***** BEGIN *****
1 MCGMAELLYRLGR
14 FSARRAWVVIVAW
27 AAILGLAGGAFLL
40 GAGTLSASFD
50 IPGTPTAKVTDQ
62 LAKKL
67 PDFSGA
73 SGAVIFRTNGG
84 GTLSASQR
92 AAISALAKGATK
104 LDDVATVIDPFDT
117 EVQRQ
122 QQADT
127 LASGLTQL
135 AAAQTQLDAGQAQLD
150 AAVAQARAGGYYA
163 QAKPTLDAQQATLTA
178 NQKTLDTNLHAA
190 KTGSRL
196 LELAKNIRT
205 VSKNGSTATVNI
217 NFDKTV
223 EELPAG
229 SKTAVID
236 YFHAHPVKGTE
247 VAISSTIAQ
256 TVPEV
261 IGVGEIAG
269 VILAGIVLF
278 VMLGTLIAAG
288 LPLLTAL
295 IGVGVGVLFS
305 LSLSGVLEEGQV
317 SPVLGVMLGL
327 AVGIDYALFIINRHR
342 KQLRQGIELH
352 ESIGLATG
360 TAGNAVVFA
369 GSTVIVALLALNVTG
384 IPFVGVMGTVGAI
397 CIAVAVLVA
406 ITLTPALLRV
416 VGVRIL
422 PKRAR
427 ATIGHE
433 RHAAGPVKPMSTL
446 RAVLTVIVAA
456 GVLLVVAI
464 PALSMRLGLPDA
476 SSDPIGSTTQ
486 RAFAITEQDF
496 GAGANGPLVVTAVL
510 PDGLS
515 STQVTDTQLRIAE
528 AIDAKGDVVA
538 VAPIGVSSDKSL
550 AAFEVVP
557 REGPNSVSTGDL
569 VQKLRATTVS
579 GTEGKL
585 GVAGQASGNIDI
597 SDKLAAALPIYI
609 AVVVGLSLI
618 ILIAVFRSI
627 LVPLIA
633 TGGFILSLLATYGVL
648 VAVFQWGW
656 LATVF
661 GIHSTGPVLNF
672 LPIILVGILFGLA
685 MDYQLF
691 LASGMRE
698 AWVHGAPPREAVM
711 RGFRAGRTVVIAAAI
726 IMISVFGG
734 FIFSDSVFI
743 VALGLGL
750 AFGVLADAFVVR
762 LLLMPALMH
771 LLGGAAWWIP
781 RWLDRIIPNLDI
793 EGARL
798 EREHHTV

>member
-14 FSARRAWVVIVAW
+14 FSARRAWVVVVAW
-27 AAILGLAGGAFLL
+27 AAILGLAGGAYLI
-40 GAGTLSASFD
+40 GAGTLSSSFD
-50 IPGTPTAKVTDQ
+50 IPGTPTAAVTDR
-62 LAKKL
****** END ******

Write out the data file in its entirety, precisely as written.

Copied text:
1 MCGMAELLYRLGR
14 FSARRAWVVIVAW
27 AAILGLAGGAFLL
40 GAGTLSASFD
50 IPGTPTAKVTDQ
62 LAKKL
67 PDFSGA
73 SGAVIFRTNGG
84 GTLSASQR
92 AAISALAKGATK
104 LDDVATVIDPFDT
117 EVQRQ
122 QQADT
127 LASGLTQL
135 AAAQTQLDAGQAQLD
150 AAVAQARAGGYYA
163 QAKPTLDAQQATLTA
178 NQKTLDTNLHAA
190 KTGSRL
196 LELAKNIRT
205 VSKNGSTATVNI
217 NFDKTV
223 EELPAG
229 SKTAVID
236 YFHAHPVKGTE
247 VAISSTIAQ
256 TVPEV
261 IGVGEIAG
269 VILAGIVLF
278 VMLGTLIAAG
288 LPLLTAL
295 IGVGVGVLFS
305 LSLSGVLEEGQV
317 SPVLGVMLGL
327 AVGIDYALFIINRHR
342 KQLRQGIELH
352 ESIGLATG
360 TAGNAVVFA
369 GSTVIVALLALNVTG
384 IPFVGVMGTVGAI
397 CIAVAVLVA
406 ITLTPALLRV
416 VGVRIL
422 PKRAR
427 ATIGHE
433 RHAAGPVKPMSTL
446 RAVLTVIVAA
456 GVLLVVAI
464 PALSMRLGLPDA
476 SSDPIGSTTQ
486 RAFAITEQDF
496 GAGANGPLVVTAVL
510 PDGLS
515 STQVTDTQLRIAE
528 AIDAKGDVVA
538 VAPIGVSSDKSL
550 AAFEVVP
557 REGPNSVSTGDL
569 VQKLRATTVS
579 GTEGKL
585 GVAGQASGNIDI
597 SDKLAAALPIYI
609 AVVVGLSLI
618 ILIAVFRSI
627 LVPLIA
633 TGGFILSLLATYGVL
648 VAVFQWGW
656 LATVF
661 GIHSTGPVLNF
672 LPIILVGILFGLA
685 MDYQLF
691 LASGMRE
698 AWVHGAPPREAVM
711 RGFRAGRTVVIAAAI
726 IMISVFGG
734 FIFSDSVFI
743 VALGLGL
750 AFGVLADAFVVR
762 LLLMPALMH
771 LLGGAAWWIP
781 RWLDRIIPNLDI
793 EGARL
798 EREHHTV

>member
-14 FSARRAWVVIVAW
+14 FSARRAWVVVVAW
-27 AAILGLAGGAFLL
+27 AAILGLAGGAYLI
-40 GAGTLSASFD
+40 GAGTLSSSFD
-50 IPGTPTAKVTDQ
+50 IPGTPTAAVTDR
-62 LAKKL